Pastor’s Corner: April 2018

I guess I’m not the only one who lost track of time this week after Easter.  I remember starting a piece for April 1st on our perception of time and how the month of March seems to drag on and on and on. Truth is… it’s only one day longer than 5 of the other months and 3 days longer than February not counting Leap Year. So here I am late again.  I am so very thankful that several of the journals and devotionals I read have wonderful pieces to share. I hope Rev. David Lose thoughts on the Resurrection Community give you some food for thought

God’s Peace,
Rev. Chellie

Dear Partner in Preaching,

My apologies for the lateness of this post. This week totally got away from me! So I’ll keep it short. Two brief ideas that perhaps fall together and complement each other.

Thought # 1: What an assortment of people and emotions in the two upper-room gatherings John narrates! There are folks who deserted Jesus, denied him, watched him die at a distance, and at least one up close. There are folks who saw the empty tomb, one believed (though what he believed, exactly, we don’t know) and one was confused by what he witnessed. Fear abounds, and doors are for that reason locked fast. After Jesus appears to the disciples and in the days to come there is joy and testimony, but also the skepticism of Thomas, or at least the totally fair (when you think about it) request of Thomas simply to see what the others had seen. 

And then on Sunday: wondrous confrontation, confession, and benediction. So many different emotions, moods, reactions, persons, yet all are gathered together in the embrace of the Risen Lord’s offer of peace, shalom, wholeness, newness. Whatever else it might be, this is a picture of resurrection community – all kinds of different, distinctive, and diverse people bound together in the promise of resurrection in a way that the whole is larger than the sum of the parts.

Thought # 2: I was really struck by Pr. Mary Hinkle Shore’s characteristically brilliant commentary on WorkingPreacher this week. She borrows and expands the suggestion of Prof. Sandra Schneiders that we have mistranslated the second half of John 20:23:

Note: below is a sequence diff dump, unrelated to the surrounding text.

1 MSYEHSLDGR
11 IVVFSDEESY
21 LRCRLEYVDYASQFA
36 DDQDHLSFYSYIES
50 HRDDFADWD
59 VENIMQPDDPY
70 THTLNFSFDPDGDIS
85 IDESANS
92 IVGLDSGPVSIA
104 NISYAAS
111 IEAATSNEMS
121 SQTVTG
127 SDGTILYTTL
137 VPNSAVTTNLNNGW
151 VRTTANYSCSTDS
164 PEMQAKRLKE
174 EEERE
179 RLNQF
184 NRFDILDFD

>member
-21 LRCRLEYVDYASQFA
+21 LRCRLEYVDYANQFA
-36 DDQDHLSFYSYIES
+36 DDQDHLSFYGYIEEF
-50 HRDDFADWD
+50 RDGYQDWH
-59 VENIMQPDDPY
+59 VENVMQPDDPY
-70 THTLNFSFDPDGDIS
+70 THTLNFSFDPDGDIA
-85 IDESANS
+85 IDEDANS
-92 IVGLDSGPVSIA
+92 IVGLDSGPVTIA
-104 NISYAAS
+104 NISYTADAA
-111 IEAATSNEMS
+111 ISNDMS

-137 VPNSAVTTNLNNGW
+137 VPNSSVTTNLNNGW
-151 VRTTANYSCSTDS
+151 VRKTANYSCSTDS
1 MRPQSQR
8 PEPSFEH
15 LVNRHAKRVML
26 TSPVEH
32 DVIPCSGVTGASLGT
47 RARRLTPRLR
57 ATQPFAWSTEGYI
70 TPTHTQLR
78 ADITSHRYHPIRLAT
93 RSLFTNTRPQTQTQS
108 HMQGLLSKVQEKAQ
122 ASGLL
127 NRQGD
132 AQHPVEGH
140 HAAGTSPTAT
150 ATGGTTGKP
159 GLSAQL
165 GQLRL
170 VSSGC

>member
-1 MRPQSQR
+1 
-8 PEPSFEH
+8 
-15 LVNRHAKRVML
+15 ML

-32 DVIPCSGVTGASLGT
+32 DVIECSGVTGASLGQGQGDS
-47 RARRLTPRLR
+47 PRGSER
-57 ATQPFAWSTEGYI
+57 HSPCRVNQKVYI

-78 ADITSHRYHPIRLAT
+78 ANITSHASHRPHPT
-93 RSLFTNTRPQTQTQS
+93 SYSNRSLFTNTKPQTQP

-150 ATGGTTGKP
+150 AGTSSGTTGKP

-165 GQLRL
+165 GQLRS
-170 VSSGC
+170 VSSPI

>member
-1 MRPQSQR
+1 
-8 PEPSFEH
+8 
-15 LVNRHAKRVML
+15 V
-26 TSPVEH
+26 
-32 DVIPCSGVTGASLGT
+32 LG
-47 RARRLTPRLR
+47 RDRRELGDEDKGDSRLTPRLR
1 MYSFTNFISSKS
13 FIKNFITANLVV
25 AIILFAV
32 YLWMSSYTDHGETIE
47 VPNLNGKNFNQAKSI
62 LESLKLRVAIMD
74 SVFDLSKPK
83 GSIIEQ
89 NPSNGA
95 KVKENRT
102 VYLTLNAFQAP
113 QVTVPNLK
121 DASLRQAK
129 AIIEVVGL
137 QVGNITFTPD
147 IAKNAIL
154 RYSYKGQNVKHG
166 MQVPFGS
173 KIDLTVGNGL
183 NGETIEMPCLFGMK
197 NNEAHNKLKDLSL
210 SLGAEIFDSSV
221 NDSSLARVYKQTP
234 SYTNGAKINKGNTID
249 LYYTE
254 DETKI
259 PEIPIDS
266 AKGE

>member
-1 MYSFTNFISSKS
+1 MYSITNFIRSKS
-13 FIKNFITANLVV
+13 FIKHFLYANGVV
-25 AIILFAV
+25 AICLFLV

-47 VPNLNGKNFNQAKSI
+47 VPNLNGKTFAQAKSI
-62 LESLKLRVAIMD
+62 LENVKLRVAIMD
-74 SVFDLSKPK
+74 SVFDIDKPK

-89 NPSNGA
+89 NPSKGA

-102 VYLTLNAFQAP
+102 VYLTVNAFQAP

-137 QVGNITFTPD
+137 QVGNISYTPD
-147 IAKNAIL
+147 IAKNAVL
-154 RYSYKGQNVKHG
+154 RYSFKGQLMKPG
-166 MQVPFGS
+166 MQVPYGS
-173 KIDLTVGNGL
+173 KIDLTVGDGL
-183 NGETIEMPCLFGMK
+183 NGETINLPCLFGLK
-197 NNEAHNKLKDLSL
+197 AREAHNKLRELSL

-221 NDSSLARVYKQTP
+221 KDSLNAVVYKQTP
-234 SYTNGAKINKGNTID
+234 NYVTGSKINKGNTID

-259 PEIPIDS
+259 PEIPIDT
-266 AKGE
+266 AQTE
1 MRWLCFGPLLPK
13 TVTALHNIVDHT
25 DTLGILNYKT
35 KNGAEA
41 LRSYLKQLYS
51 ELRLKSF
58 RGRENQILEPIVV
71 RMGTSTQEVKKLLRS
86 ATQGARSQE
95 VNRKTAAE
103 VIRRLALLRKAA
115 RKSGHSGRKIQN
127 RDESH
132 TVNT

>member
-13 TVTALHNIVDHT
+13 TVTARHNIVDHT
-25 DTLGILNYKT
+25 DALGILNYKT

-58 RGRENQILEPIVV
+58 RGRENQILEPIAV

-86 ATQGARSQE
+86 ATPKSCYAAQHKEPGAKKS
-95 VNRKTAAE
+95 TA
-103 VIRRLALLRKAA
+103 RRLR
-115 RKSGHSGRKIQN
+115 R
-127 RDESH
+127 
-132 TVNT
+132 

“If you forgive the sins of any, they are forgiven them; if you retain the sins of any, they are retained,” probably reading it in light of Jesus’ words to Peter in Matthew 16:19: 

     “I will give you the keys of the kingdom of heaven, and whatever you bind on earth will be bound in heaven, and whatever you loose on earth will be loosed in heaven.” 

What’s fascinating about this is that the word “sins” is missing from the second half of that verse and the verb can be translated “hold fast” or “embrace” instead of simply “retain.” 

If you read it this way, you have, 

     “If you forgive the sins of any, they are forgiven them, and anyone whom you hold fast/embrace is held fast.” 

I love that reading, partly because it coheres more sensibly with John’s regular equation of sin with unbelief, all of which fits beautifully with the Thomas story that immediately follows.  That is, if you forgive someone who has struggled to believe, they are forgiven, and if you hold fast or embrace anyone who is struggling, that person will indeed be held onto, not let go, not lost or abandoned. But I also love that reading because it’s more or less exactly what happens with Thomas – they do not critique his unbelief or shun or exclude him for it; rather, they include – hold onto – him until he has his own encounter with Jesus. And I think that’s what John wishes for all of us: To forgive each other, to hold onto each other, to embrace each other, especially when we struggle, until we are caught up in an experience of the Risen Christ.

Thought #1 + #2 (equals 4?): Perhaps this is the resurrection community we’re called to describe for our folks this week, Dear Partner: a diverse and, quite often, motley crew of folks that are called to hold onto each while God continues to work within us, breaking through the locked doors and self-imposed barriers until we see and experience the Lord and are able to confess in a mixture of wonder, fear, and joy, “My Lord and my God.”

Not easy work, I know, particularly in a day and age where empty affirmations and poisonous accusations are far more common than blessed embraces and steadfast commitment. But while not easy work, it is good work, work God blesses again and again. And I’m so grateful for your part in it.

Rev. David Lose from his devotional website  In the Meantime…

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